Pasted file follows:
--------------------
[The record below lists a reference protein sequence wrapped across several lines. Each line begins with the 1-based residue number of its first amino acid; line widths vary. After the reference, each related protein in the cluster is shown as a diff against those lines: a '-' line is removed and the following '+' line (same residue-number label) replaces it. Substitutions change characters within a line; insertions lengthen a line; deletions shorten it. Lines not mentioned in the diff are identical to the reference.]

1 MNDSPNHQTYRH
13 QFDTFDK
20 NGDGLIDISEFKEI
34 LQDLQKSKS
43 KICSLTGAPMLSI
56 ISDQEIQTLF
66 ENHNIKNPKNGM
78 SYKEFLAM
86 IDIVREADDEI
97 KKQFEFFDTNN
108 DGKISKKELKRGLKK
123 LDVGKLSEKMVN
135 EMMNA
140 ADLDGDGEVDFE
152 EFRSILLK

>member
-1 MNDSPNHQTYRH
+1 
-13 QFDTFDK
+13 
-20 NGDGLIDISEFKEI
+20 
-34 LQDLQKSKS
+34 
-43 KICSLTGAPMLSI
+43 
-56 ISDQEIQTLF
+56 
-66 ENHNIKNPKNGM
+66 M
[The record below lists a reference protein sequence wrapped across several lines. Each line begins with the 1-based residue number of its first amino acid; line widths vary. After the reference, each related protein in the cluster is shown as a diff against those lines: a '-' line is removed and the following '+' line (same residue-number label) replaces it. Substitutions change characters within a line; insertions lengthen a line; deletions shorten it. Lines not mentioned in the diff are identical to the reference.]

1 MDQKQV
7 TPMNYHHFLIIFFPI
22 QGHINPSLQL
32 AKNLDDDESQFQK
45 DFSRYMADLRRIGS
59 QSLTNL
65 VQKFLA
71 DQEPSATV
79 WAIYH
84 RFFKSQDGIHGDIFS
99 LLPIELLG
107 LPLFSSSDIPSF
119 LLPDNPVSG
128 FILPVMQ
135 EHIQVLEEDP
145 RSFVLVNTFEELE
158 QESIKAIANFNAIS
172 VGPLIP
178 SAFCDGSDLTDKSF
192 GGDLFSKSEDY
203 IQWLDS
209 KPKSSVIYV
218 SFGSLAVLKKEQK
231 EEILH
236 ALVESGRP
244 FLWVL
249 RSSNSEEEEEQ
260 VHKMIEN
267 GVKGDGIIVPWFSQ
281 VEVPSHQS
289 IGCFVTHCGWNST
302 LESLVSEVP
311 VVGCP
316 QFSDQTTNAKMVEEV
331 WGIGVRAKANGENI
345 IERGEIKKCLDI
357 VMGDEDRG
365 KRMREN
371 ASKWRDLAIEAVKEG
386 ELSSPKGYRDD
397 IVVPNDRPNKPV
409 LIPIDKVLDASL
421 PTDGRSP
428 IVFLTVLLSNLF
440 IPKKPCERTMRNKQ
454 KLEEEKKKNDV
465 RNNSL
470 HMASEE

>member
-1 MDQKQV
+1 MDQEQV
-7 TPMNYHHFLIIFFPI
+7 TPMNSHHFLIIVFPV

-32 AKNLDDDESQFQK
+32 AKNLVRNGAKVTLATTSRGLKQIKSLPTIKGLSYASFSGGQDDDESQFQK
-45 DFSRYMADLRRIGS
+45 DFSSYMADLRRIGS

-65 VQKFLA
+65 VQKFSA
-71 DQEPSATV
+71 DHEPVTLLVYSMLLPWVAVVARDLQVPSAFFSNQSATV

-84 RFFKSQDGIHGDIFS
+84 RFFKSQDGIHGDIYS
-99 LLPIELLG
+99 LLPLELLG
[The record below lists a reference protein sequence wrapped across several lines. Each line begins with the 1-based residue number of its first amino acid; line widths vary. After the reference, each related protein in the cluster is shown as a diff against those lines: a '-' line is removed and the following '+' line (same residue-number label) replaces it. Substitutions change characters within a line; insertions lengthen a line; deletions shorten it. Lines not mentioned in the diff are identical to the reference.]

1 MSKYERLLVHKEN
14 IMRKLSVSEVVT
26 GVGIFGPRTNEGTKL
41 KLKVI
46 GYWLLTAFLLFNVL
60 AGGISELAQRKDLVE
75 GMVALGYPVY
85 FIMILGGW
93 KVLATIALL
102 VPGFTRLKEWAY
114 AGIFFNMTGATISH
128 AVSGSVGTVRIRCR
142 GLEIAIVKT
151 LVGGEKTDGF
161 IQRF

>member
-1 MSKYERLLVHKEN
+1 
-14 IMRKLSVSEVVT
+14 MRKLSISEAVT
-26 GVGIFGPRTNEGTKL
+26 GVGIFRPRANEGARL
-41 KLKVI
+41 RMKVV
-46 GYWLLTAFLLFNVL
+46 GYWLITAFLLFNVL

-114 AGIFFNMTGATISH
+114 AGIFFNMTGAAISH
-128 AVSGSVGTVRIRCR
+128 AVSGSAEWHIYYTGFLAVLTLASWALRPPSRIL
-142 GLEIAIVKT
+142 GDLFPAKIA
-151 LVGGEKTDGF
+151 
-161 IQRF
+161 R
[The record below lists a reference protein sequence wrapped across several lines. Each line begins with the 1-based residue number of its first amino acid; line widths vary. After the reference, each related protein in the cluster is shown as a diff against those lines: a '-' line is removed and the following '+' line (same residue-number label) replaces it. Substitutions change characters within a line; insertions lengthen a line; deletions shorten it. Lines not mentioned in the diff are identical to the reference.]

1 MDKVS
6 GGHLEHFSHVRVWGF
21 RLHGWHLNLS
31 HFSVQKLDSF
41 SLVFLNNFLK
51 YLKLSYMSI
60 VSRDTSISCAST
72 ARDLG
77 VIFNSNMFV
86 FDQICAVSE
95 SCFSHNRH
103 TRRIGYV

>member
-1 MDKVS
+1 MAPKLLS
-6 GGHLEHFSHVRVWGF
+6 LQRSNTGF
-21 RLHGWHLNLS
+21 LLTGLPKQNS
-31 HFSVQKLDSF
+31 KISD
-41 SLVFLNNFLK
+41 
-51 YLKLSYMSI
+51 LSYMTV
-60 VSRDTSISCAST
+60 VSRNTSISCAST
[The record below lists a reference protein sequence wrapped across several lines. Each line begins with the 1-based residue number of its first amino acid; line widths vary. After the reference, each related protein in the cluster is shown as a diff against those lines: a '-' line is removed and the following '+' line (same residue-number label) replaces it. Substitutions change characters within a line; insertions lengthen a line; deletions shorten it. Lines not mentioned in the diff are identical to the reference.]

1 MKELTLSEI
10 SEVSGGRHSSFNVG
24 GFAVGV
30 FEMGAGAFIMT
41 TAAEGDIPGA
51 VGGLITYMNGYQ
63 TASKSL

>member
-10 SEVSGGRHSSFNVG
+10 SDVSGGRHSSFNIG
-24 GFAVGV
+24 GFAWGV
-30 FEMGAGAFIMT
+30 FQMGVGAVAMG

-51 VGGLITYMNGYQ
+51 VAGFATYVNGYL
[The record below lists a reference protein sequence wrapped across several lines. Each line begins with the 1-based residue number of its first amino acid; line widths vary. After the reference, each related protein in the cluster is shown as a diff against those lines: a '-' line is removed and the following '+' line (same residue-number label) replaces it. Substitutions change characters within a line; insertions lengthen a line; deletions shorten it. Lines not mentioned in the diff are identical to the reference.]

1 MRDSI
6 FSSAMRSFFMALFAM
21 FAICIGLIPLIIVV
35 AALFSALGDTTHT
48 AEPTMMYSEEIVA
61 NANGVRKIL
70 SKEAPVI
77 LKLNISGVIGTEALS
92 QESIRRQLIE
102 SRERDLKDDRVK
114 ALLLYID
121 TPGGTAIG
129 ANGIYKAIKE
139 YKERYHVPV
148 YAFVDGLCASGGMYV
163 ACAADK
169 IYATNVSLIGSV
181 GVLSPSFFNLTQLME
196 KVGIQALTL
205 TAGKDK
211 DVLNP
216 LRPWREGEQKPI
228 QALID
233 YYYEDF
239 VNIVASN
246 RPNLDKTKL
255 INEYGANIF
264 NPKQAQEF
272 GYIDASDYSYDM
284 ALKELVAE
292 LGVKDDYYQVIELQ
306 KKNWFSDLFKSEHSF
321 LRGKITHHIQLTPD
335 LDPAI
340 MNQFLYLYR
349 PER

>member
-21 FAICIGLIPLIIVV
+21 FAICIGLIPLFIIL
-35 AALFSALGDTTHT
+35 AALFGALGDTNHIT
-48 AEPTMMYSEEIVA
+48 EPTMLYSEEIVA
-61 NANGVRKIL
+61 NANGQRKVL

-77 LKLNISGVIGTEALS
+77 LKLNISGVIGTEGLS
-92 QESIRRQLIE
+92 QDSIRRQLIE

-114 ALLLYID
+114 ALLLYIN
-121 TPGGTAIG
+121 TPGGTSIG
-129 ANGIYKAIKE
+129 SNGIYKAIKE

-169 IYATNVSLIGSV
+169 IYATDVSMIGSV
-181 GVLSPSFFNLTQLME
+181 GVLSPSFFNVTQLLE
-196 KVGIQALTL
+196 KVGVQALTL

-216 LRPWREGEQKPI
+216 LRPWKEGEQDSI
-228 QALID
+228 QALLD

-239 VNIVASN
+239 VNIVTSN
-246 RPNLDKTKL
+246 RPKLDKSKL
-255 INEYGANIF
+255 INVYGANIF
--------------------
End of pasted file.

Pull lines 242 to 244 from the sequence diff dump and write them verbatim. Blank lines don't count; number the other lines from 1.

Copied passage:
-216 LRPWREGEQKPI
+216 LRPWKEGEQDSI
-228 QALID